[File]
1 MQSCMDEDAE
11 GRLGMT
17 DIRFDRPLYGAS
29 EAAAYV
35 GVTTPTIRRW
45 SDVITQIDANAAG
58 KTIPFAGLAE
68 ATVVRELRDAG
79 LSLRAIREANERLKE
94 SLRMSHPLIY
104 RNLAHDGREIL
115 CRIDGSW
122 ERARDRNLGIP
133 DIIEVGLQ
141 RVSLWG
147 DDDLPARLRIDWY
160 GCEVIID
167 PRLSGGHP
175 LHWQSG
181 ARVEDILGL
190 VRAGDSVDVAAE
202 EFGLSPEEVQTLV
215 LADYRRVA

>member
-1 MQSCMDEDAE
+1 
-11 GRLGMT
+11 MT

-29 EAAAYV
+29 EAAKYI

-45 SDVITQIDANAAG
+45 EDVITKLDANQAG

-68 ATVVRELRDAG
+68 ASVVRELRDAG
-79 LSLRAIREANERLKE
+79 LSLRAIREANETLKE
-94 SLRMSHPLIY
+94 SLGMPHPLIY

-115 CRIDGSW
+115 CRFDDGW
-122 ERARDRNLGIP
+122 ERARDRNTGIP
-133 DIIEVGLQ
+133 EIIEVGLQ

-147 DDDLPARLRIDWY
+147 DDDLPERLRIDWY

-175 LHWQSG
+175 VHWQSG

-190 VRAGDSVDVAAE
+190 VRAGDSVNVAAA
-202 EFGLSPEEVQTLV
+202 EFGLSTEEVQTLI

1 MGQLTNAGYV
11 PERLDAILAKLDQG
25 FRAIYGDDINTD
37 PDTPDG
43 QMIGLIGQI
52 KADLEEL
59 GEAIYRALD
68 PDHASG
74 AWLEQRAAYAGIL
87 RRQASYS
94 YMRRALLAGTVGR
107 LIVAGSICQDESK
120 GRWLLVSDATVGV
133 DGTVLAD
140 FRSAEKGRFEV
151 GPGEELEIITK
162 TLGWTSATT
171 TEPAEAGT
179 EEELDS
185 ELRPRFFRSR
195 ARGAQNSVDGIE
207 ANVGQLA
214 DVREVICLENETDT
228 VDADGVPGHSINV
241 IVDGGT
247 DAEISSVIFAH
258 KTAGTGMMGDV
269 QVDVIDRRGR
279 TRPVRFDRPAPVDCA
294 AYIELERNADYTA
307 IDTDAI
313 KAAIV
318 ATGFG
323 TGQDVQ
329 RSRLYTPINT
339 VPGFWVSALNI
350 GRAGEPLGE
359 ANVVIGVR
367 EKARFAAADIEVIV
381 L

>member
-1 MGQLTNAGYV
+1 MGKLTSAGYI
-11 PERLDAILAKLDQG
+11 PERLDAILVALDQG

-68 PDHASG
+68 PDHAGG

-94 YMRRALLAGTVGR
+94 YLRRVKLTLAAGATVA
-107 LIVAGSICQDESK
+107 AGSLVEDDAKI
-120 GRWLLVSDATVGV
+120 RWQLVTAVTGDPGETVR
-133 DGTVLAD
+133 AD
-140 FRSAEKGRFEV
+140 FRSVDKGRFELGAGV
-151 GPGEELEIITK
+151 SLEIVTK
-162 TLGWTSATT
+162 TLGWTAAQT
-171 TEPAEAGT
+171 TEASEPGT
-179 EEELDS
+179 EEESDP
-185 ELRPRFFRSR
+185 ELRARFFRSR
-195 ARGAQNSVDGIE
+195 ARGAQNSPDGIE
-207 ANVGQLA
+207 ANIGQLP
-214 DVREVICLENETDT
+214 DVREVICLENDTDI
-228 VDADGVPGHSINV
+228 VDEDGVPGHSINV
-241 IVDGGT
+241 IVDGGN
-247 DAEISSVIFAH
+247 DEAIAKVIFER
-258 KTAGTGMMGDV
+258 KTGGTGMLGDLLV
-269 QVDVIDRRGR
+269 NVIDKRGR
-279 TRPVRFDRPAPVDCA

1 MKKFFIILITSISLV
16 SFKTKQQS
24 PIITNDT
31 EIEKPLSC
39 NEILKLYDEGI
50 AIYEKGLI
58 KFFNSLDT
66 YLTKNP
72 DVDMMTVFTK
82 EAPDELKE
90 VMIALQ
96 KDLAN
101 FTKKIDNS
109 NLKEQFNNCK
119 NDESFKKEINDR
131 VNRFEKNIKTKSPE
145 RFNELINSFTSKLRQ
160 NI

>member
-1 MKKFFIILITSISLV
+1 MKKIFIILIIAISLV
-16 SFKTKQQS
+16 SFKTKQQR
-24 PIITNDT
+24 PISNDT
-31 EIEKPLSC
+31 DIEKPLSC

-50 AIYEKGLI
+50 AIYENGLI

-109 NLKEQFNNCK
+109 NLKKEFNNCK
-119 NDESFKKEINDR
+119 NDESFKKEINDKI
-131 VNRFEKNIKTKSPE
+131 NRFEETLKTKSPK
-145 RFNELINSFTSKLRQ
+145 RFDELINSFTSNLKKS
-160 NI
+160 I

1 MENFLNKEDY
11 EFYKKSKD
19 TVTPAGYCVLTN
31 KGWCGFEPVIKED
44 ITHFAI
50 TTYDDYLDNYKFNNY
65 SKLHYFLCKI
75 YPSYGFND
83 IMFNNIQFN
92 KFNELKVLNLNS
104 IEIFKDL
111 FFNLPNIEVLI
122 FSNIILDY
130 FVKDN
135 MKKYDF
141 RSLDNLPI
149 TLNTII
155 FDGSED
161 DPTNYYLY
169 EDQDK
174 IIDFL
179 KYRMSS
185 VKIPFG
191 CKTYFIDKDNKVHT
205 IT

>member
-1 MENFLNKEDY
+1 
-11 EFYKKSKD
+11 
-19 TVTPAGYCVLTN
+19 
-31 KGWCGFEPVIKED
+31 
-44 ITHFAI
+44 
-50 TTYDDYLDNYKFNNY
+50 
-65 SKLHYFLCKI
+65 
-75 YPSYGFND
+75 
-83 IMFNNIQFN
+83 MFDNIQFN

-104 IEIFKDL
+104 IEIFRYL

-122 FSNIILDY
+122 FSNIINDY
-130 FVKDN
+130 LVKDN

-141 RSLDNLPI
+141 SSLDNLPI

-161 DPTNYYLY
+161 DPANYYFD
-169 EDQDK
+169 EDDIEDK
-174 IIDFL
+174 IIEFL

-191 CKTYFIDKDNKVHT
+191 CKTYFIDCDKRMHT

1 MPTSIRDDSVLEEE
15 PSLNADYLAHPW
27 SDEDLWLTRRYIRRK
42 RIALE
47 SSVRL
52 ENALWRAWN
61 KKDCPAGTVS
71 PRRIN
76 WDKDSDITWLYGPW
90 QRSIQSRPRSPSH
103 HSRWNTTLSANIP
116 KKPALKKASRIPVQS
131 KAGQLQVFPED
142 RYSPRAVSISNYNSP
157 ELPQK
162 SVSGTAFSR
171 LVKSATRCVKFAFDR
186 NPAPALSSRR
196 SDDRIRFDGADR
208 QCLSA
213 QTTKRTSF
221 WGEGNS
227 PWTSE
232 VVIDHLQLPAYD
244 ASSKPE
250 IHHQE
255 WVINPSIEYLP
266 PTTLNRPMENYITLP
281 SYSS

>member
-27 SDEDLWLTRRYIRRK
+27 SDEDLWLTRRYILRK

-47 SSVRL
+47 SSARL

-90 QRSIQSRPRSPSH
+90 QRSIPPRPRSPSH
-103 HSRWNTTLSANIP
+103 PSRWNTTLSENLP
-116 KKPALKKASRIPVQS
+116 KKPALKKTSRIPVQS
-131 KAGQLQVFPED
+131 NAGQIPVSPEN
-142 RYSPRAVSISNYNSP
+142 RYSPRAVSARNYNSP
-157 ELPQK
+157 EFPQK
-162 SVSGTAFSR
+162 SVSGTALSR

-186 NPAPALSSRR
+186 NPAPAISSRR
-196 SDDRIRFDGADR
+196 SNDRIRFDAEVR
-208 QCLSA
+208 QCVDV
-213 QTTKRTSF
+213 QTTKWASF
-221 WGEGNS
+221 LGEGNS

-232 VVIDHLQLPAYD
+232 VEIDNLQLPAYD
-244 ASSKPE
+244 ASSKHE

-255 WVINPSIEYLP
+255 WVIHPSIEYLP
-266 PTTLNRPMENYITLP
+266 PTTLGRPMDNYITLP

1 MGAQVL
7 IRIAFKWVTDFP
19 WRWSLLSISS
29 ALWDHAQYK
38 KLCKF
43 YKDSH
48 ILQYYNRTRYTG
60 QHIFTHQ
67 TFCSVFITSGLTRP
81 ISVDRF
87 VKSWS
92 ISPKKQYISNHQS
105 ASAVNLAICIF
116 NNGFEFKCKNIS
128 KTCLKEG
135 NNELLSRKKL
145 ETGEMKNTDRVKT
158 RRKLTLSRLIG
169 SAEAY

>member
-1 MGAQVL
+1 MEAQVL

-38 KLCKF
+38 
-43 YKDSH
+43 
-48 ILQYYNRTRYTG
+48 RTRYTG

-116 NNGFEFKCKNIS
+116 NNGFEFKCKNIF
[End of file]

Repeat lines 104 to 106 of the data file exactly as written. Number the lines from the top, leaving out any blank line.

-120 GRWLLVSDATVGV
+120 RWQLVTAVTGDPGETVR
-133 DGTVLAD